US defence contractor Raytheon is seeking over £500m from the UK government in compensation for a contract for the e-Borders passenger-processing project that it says was wrongfully terminated.
Raytheon revealed it has lodged a claim for over half a billion pounds in a letter to the Home Affairs Select Committee (PDF), published on Friday.
"We maintain that the purported termination was unlawful and that Raytheon is entitled to recover substantial damages for wrongful termination," the company's chief executive Robert Delorge said in the letter. "We have made counterclaims in the arbitration in excess of £500 million in respect of these matters."
Raytheon's action comes at a time when the UK government has slashed public-sector budgets across the board. The government announced IT spending cuts worth £500m in 2009, while more recently it has proposed reductions of £500m each in police salaries, legal aid, improvements to schools, and bus-fare subsidies.
In 2007, Raytheon signed a £650m deal with the government as the lead supplier in a consortium to develop and implement the e-Borders system, which would perform checks on passengers entering and leaving the UK. The Home Office ended the contract in July 2010, saying the company was in breach. At the time, immigration minister Damian Green said the government "requires the highest standard of performance from its suppliers".
In July, Raytheon received a £5m payoff from UK Border Agency (UKBA) for the termination of the contract and any possible infringement of intellectual property rights.
On Monday, Green said the first phase of the project under Raytheon, to increase the data collected from carriers to 100 million passenger movements by April 2009, did not deliver a number of elements. The e-Borders project was split into phases called 'release projects'.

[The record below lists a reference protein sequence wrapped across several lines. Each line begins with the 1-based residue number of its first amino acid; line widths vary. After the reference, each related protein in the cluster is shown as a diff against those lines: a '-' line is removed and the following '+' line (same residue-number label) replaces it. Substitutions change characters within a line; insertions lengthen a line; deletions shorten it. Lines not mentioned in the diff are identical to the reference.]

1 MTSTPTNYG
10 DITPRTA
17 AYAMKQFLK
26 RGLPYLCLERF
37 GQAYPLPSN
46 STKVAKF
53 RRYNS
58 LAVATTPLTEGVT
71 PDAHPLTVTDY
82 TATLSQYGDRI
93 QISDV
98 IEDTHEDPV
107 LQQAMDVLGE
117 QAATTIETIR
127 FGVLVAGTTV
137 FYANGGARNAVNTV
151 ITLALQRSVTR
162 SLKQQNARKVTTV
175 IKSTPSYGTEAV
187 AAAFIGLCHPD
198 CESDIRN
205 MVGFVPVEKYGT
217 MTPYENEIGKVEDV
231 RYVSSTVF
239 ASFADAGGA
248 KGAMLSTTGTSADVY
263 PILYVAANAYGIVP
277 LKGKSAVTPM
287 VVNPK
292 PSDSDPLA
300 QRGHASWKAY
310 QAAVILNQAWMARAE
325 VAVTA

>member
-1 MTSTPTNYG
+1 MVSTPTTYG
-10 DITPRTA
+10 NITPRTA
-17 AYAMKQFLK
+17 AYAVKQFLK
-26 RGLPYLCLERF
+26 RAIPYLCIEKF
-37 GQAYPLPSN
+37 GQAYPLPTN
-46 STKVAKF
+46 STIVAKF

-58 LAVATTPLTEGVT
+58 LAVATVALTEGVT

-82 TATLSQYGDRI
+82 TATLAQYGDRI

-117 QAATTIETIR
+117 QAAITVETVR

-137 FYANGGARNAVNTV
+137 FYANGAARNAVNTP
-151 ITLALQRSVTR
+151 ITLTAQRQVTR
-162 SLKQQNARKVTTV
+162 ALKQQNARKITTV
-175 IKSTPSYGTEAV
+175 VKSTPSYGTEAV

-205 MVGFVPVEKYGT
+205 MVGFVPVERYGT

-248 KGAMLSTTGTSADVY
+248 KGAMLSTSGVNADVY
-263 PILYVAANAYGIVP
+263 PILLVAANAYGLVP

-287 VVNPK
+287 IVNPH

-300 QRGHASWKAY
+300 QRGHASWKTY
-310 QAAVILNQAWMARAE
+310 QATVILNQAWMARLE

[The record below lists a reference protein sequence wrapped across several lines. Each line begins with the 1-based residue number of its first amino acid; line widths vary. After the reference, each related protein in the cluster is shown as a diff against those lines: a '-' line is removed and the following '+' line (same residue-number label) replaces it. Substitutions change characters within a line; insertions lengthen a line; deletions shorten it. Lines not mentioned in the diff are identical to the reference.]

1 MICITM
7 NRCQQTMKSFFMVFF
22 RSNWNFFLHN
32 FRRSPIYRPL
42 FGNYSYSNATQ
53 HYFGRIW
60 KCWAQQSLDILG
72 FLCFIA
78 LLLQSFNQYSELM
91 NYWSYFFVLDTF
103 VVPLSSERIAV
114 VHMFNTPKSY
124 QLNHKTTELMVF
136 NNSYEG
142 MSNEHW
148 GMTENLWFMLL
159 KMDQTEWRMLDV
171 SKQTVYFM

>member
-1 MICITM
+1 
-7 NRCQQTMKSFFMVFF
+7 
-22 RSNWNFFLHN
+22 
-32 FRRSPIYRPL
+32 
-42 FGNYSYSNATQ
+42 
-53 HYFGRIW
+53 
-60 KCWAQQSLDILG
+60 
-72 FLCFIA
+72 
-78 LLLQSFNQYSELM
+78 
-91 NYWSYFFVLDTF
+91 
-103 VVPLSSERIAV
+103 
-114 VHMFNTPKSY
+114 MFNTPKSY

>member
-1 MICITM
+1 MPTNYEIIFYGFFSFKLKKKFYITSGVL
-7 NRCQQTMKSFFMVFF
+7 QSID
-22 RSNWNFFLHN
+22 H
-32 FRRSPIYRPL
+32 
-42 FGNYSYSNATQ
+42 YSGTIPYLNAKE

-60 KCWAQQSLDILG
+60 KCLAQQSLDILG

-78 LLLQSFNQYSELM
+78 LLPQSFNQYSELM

"The first release project had been only conditionally accepted as having been achieved, given that important capabilities were missing," Green said in a letter (PDF) to the Home Affairs Select Committee.
We maintain that the purported termination was unlawful and that Raytheon is entitled to recover substantial damages for wrongful termination.– Robert Delorge
Raytheon did not finish any of the further stages in the remaining three phases of the project, according to the minister. Each phase had a target and cumulatively would result in the Border Agency being able to track 100 percent of passengers by 2014.
By comparison, Green noted that two of its current e-Borders contractors, Serco and IBM, are hitting their delivery targets.
Raytheon gave a different version of events in its letter, sent to the Home Affairs Select Committee on 3 August. Delorge said the company had completed the majority of the work for phase one and noted the delivered capabilities are still being used by the Border Agency.
It did not complete the work in phase two "because of various breaches of contract by the UKBA which are the subject of the arbitration and because the UKBA was never able to settle upon the scope of its requirements for that phase of the programme", Delorge said.
The Home Office declined on Friday to say which capabilities Raytheon failed to deliver, citing the ongoing legal procedures.
Get the latest technology news and analysis, blogs and reviews delivered directly to your inbox with ZDNet UK's newsletters.